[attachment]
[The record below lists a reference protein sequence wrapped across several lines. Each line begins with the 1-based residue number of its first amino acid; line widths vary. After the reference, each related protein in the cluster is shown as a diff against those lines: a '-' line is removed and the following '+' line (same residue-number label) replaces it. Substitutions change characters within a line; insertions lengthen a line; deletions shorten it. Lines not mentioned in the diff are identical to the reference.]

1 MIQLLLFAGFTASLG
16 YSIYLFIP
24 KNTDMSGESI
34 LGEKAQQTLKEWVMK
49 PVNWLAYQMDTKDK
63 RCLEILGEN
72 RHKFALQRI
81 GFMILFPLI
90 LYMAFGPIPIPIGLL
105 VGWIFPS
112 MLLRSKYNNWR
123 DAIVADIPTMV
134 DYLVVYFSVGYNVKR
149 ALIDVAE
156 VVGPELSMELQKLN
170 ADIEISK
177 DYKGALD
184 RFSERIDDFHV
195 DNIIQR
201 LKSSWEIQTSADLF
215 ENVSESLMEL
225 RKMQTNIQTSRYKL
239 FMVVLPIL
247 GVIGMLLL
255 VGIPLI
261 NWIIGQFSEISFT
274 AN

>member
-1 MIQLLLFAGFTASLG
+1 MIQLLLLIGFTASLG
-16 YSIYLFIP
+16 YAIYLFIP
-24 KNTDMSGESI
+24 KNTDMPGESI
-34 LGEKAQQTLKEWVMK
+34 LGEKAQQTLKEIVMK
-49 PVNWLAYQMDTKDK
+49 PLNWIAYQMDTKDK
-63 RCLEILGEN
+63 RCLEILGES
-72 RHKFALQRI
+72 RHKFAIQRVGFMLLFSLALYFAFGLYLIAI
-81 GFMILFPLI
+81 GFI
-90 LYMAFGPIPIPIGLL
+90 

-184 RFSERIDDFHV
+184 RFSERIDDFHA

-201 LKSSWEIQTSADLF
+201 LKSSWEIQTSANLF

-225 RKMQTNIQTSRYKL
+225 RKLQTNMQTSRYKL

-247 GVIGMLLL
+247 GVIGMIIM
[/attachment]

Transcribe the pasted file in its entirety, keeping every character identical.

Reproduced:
[The record below lists a reference protein sequence wrapped across several lines. Each line begins with the 1-based residue number of its first amino acid; line widths vary. After the reference, each related protein in the cluster is shown as a diff against those lines: a '-' line is removed and the following '+' line (same residue-number label) replaces it. Substitutions change characters within a line; insertions lengthen a line; deletions shorten it. Lines not mentioned in the diff are identical to the reference.]

1 MIQLLLFAGFTASLG
16 YSIYLFIP
24 KNTDMSGESI
34 LGEKAQQTLKEWVMK
49 PVNWLAYQMDTKDK
63 RCLEILGEN
72 RHKFALQRI
81 GFMILFPLI
90 LYMAFGPIPIPIGLL
105 VGWIFPS
112 MLLRSKYNNWR
123 DAIVADIPTMV
134 DYLVVYFSVGYNVKR
149 ALIDVAE
156 VVGPELSMELQKLN
170 ADIEISK
177 DYKGALD
184 RFSERIDDFHV
195 DNIIQR
201 LKSSWEIQTSADLF
215 ENVSESLMEL
225 RKMQTNIQTSRYKL
239 FMVVLPIL
247 GVIGMLLL
255 VGIPLI
261 NWIIGQFSEISFT
274 AN

>member
-1 MIQLLLFAGFTASLG
+1 MIQLLLLIGFTASLG
-16 YSIYLFIP
+16 YAIYLFIP
-24 KNTDMSGESI
+24 KNTDMPGESI
-34 LGEKAQQTLKEWVMK
+34 LGEKAQQTLKEIVMK
-49 PVNWLAYQMDTKDK
+49 PLNWIAYQMDTKDK
-63 RCLEILGEN
+63 RCLEILGES
-72 RHKFALQRI
+72 RHKFAIQRVGFMLLFSLALYFAFGLYLIAI
-81 GFMILFPLI
+81 GFI
-90 LYMAFGPIPIPIGLL
+90 

-184 RFSERIDDFHV
+184 RFSERIDDFHA

-201 LKSSWEIQTSADLF
+201 LKSSWEIQTSANLF

-225 RKMQTNIQTSRYKL
+225 RKLQTNMQTSRYKL

-247 GVIGMLLL
+247 GVIGMIIM